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SCMP Letters: Decision on incinerator technology driven by vested interests

From Tom Yau, Lantau Island resident:

Environmental Protection Department assistant director Elvis Au’s claim (“Why Shek Kwu Chau incinerator is still the best option [1]”, November 5) obscures the fact that the decision on incinerator technology was driven by vested interests, and the decision on the incinerator’s location by political pressure. Neither decision is “the best option” for Hong Kong.

The department has fixated on building a moving-grate incinerator since Edward Yau Tang-wah became environment secretary in July 2007. Au refuses to acknowledge the advances in incinerator technology over the past six years, ignoring the decreasing installation of moving-grate incinerators worldwide and the increasing use of plasma gasification for municipal solid waste. Nor has Au addressed the growing evidence on the health hazards of the older technology.

In 2009, before any decision was made on incinerator technology, the department engaged Aecom to hold “public consultations” making the case for a moving-grate incinerator. In November 2011, the department appointed Aecom the prime contractor for the project; this was before it sought approval from the Legislative Council’s environment panel in April 2012. The intersection of Aecom’s interest in a sunset technology and the department’s predisposition to this technology was evident from early in Yau’s tenure.

On the choice of location, the department clearly yielded to political pressure. Reports by its two consultants, Camp, Dresser & McKee International and Aecom, show Tsang Tsui in Tuen Mun as the better location under five criteria: engineering, technical, economic, less ecological impact and more efficient land use. One factor favours Shek Kwu Chau: lower transportation cost.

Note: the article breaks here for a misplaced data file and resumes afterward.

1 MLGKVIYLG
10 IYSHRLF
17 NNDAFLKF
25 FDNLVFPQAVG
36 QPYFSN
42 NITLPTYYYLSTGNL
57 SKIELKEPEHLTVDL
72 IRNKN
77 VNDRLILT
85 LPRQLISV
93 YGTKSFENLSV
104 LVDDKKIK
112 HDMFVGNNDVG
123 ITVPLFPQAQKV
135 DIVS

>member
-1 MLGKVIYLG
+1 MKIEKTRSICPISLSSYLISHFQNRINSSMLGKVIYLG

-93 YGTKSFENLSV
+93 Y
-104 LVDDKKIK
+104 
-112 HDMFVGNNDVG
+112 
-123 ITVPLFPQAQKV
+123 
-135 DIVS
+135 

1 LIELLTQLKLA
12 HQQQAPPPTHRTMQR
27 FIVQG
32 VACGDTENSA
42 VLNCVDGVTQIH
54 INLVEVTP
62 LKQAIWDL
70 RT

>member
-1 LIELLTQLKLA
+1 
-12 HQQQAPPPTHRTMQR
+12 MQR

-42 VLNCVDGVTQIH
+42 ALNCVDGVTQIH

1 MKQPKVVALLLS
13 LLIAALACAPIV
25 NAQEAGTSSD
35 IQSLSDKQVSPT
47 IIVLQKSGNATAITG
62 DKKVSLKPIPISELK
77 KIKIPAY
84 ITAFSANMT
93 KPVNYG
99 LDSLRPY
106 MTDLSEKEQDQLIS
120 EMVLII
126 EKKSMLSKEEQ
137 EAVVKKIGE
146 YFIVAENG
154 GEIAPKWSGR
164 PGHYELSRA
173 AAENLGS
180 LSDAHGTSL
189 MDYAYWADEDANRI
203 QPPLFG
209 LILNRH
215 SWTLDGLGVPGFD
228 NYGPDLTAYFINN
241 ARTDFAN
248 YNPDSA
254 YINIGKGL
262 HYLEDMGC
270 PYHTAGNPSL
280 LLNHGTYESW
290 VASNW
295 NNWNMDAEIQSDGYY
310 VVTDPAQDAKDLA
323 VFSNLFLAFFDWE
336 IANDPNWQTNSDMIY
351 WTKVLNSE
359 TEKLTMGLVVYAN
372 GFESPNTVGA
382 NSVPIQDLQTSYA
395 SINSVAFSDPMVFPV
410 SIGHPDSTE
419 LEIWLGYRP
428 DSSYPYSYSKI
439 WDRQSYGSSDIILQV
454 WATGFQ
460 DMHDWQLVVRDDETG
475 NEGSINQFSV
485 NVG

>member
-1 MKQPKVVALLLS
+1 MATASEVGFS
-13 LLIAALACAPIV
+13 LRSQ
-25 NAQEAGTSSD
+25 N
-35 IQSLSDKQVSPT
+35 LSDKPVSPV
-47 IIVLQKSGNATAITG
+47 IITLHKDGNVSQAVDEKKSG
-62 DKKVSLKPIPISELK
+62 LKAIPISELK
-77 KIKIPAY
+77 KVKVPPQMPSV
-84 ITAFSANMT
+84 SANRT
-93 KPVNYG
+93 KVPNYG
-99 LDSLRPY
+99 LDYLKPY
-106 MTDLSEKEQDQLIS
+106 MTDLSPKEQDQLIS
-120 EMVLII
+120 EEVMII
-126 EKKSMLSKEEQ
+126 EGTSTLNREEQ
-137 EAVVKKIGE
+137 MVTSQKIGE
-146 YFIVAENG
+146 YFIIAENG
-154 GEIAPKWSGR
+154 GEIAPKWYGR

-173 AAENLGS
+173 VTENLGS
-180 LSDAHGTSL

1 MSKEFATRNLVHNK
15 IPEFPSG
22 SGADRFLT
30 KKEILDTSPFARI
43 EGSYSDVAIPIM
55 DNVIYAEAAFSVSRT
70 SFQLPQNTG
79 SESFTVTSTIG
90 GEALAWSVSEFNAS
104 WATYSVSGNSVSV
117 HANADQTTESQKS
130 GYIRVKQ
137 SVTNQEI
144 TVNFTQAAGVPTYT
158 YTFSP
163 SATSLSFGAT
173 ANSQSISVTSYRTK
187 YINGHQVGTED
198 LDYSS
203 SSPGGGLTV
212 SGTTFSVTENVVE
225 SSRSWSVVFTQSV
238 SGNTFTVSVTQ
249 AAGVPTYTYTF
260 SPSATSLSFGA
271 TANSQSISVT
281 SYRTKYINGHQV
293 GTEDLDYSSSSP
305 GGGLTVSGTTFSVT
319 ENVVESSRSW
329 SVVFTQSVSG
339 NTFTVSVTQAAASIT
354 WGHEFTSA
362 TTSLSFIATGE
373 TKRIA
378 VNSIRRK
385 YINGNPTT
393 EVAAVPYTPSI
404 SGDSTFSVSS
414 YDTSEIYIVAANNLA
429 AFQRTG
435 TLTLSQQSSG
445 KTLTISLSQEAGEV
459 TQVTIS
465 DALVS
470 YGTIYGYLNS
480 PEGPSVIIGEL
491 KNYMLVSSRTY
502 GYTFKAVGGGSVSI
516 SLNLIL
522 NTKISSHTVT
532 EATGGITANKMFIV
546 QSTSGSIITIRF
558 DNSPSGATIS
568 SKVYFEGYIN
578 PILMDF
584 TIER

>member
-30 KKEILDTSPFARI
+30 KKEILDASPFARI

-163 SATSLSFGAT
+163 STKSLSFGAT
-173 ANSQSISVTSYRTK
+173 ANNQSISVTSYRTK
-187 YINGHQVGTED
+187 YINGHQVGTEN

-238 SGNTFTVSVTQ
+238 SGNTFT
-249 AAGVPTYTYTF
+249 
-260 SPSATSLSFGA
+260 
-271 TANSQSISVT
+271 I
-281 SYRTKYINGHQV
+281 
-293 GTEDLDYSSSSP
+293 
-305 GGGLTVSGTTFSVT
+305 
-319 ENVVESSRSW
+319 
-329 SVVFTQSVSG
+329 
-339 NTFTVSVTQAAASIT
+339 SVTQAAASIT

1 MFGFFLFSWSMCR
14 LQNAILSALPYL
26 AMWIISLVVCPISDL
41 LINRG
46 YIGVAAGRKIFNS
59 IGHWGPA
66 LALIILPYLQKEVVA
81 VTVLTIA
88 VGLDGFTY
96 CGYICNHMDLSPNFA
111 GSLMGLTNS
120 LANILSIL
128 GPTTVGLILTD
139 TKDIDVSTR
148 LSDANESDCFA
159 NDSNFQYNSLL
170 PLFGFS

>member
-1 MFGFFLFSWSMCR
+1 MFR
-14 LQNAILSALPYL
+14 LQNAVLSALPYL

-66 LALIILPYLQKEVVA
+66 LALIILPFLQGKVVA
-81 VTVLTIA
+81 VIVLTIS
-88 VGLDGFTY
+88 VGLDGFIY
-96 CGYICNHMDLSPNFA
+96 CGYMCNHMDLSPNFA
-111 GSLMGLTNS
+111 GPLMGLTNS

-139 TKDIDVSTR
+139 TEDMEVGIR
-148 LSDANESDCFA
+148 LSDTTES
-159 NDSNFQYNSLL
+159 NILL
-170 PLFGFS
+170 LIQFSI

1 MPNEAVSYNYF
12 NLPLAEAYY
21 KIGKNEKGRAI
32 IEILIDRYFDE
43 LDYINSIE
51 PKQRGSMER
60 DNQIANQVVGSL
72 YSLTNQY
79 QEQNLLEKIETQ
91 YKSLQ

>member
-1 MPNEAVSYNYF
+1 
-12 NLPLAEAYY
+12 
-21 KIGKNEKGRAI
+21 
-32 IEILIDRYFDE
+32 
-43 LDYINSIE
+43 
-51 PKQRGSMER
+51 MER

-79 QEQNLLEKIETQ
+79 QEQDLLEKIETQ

Constructing an incinerator in Tsang Tsui would cost 26 per cent less than in Shek Kwu Chau (September 2011 prices reported by Au in 2012) and be completed two years earlier. Reclamation, seabed dredging and cable laying to create the Shek Kwu Chau infrastructure will have an impact on fisheries and wildlife habitats. The Tsang Tsui site is ready in situ amid existing waste-treatment facilities.

However, Tuen Mun district councillor Lau Wong-fat was reported in January 2008 as saying Tuen Mun already has a power plant and landfill, hence the government should pick another site for the incinerator. Since then, the department has promoted Shek Kwu Chau, introducing the specious criterion of “balanced spatial distribution” of waste treatment facilities.

The choice of incinerator technology and its location will affect Hong Kong far into the future. It should not be driven by vested interests and political pressure.

12 Nov 2013

One Comment

  1. Kwun Tong Bypass says:

    If you geniuses would be able to do simple math you would realize that Hong Kong needs T W O times 3,000 tons per day incineration! 13,000 minus 50 Percent recycle still leaves more than 6,000 tons to get rid of! Shek Kwu Kau AND Tuen Mun. It’s just a matter which fight the Govt has decided to pick first. So lets get started with the sunset technology, and all of you can play around a bit with your pet plasma technology.

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